The psychological consequences of the pathologies affecting the eyes and the vision, in particular degenerative pathologies, are often neglected or fully ignored. However, approximately 30% of the individuals with degenerative pathologies such as age linked maculopathy, or pathologies inherited from one’s own parents such as retinitis pigmentosa or chronic pathologies such as the glaucoma, show anxious and depressive symptoms.
The patient can experience anxiety because he/she is not well informed about his/her illness, about what it is and what he/she must expect from it, or because of gaps within the communication between doctor-patient or understandably because of denial of the problem by the patient.
In pathologies in which the loss of vision affects the normal sensory setup of the individual (progressive loss of the central or peripheral vision), the patient is facing the complicate situation of having to re-adjust his way of looking at things, moving and living to the new visual condition. This is not easy at all, above all for an elderly person who, if not assisted and guided, falls into a vortex of feelings and negative emotions such as resignation, despair and apathy. In addition to the real psycho-physical difficulty of having to do this, the awareness that the patient will not be able to see as he/she was able to see once can generate a serious depression and the closing of the individual towards the performance of daily actions and life in general. This happens in a more incisive and prevailing manner in young people, who suddenly find themselves forced to face life in a different manner from that of their peers and who see many opportunities, phases, personal and work experiences being precluded to them. Therefore, it is advisable to avail oneself of professional figures expert on the psychological as well as ophthalmological fields, who through their knowledge and abilities are able to provide the tool and the strategies for coping with a very important problem such as that of the loss of vision and return to the patient the awareness that he/she must not interrupt his/her relationships with the external world, but that he/she can learn how to manage them in a different manner.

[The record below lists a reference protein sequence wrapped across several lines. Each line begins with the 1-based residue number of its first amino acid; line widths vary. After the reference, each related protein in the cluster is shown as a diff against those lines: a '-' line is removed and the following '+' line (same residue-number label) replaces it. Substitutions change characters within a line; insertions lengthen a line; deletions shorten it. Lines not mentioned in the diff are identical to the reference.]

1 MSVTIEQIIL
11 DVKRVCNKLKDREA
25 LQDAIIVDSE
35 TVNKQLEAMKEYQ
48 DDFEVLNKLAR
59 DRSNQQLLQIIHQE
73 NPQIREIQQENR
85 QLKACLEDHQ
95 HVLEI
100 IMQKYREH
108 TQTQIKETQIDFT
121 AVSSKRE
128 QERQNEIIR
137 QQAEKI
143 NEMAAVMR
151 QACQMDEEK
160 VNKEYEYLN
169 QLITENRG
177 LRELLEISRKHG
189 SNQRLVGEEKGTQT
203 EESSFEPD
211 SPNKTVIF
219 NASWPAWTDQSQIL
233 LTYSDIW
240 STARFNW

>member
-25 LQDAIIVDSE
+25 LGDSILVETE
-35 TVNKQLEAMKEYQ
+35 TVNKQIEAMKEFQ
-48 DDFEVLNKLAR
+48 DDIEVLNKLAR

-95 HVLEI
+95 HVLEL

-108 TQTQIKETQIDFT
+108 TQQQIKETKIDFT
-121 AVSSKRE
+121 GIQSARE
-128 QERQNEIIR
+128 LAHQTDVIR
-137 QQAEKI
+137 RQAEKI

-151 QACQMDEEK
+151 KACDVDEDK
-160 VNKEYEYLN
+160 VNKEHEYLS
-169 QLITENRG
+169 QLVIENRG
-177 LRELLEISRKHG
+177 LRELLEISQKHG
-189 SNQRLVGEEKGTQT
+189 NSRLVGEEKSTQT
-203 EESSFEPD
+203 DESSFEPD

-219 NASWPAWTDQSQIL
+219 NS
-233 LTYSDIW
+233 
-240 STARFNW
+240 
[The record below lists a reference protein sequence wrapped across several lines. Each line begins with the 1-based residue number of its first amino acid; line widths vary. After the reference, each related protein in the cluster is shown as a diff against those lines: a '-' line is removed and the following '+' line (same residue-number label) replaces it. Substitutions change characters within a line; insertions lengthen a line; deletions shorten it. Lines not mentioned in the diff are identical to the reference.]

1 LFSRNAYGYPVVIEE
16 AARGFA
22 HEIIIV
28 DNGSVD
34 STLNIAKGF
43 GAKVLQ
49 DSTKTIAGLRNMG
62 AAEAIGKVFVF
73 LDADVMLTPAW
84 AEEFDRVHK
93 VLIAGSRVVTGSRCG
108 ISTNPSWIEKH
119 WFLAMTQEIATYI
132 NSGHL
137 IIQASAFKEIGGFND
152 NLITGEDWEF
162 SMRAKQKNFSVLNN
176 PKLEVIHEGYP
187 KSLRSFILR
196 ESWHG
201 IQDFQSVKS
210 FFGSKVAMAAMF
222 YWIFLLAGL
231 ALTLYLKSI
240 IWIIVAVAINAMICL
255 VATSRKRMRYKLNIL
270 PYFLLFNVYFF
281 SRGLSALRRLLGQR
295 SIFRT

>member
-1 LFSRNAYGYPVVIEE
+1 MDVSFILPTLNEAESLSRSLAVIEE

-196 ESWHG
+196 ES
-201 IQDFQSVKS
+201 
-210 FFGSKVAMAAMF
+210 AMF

We are aware of this reality, and this is why, in our Rome Vision Clinic centre, it is possible to request psychological assistance in which professional psychologists, collaborating in synergy with the ophthalmologist, can help the patient to face and cope in the best possible manner with the symptoms deriving from a visual condition that appears to be no longer sufficient to enable him/her to maintain his/her individual relational autonomy.
Central protagonists of this course are also the family members of the patients who, guided by such professional figures, can give a concrete contribution to improve the daily life of their loved ones and, at the same time, their own. Taking care of the persons affected by these pathologies helps safeguarding the many resources that each individual, even though in an illness condition, can still express during his/her life for himself/herself and society in general.